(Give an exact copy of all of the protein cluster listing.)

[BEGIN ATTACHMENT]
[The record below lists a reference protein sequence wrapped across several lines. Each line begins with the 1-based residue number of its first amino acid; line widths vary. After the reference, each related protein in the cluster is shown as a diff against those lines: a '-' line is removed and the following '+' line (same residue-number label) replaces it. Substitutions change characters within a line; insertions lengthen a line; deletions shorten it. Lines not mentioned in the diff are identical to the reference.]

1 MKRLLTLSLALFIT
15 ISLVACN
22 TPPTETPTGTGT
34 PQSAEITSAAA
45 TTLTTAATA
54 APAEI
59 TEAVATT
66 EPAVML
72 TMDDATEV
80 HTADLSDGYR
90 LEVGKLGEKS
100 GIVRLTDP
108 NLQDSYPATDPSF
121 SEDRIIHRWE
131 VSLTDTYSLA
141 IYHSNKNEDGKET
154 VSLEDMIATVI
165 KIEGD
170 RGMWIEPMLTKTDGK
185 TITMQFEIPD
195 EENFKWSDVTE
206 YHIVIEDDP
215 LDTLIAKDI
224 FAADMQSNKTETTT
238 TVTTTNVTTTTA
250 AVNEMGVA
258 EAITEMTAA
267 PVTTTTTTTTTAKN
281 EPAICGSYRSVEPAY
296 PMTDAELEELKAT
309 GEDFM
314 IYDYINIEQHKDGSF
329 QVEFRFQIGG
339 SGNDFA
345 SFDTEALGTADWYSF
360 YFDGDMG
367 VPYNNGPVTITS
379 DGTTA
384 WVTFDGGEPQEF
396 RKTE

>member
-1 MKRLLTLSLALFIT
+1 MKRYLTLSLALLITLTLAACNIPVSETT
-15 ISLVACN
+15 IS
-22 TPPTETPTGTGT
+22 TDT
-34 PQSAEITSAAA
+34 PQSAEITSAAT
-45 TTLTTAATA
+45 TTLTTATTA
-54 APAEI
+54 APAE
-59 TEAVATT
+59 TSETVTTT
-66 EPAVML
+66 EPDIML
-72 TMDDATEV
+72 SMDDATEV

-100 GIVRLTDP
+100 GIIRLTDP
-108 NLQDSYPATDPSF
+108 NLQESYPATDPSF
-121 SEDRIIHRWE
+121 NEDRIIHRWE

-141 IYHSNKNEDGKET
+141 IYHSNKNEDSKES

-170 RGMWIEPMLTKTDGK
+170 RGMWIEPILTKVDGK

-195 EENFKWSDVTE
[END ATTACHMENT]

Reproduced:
[The record below lists a reference protein sequence wrapped across several lines. Each line begins with the 1-based residue number of its first amino acid; line widths vary. After the reference, each related protein in the cluster is shown as a diff against those lines: a '-' line is removed and the following '+' line (same residue-number label) replaces it. Substitutions change characters within a line; insertions lengthen a line; deletions shorten it. Lines not mentioned in the diff are identical to the reference.]

1 MKRLLTLSLALFIT
15 ISLVACN
22 TPPTETPTGTGT
34 PQSAEITSAAA
45 TTLTTAATA
54 APAEI
59 TEAVATT
66 EPAVML
72 TMDDATEV
80 HTADLSDGYR
90 LEVGKLGEKS
100 GIVRLTDP
108 NLQDSYPATDPSF
121 SEDRIIHRWE
131 VSLTDTYSLA
141 IYHSNKNEDGKET
154 VSLEDMIATVI
165 KIEGD
170 RGMWIEPMLTKTDGK
185 TITMQFEIPD
195 EENFKWSDVTE
206 YHIVIEDDP
215 LDTLIAKDI
224 FAADMQSNKTETTT
238 TVTTTNVTTTTA
250 AVNEMGVA
258 EAITEMTAA
267 PVTTTTTTTTTAKN
281 EPAICGSYRSVEPAY
296 PMTDAELEELKAT
309 GEDFM
314 IYDYINIEQHKDGSF
329 QVEFRFQIGG
339 SGNDFA
345 SFDTEALGTADWYSF
360 YFDGDMG
367 VPYNNGPVTITS
379 DGTTA
384 WVTFDGGEPQEF
396 RKTE

>member
-1 MKRLLTLSLALFIT
+1 MKRYLTLSLALLITLTLAACNIPVSETT
-15 ISLVACN
+15 IS
-22 TPPTETPTGTGT
+22 TDT
-34 PQSAEITSAAA
+34 PQSAEITSAAT
-45 TTLTTAATA
+45 TTLTTATTA
-54 APAEI
+54 APAE
-59 TEAVATT
+59 TSETVTTT
-66 EPAVML
+66 EPDIML
-72 TMDDATEV
+72 SMDDATEV

-100 GIVRLTDP
+100 GIIRLTDP
-108 NLQDSYPATDPSF
+108 NLQESYPATDPSF
-121 SEDRIIHRWE
+121 NEDRIIHRWE

-141 IYHSNKNEDGKET
+141 IYHSNKNEDSKES

-170 RGMWIEPMLTKTDGK
+170 RGMWIEPILTKVDGK

-195 EENFKWSDVTE